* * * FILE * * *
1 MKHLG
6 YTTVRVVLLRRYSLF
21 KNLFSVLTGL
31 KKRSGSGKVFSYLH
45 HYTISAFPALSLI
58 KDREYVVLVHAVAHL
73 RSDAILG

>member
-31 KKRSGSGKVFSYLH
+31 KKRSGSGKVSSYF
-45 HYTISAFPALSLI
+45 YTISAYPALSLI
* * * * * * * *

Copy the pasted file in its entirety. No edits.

1 MKHLG
6 YTTVRVVLLRRYSLF
21 KNLFSVLTGL
31 KKRSGSGKVFSYLH
45 HYTISAFPALSLI
58 KDREYVVLVHAVAHL
73 RSDAILG

>member
-31 KKRSGSGKVFSYLH
+31 KKRSGSGKVSSYF
-45 HYTISAFPALSLI
+45 YTISAYPALSLI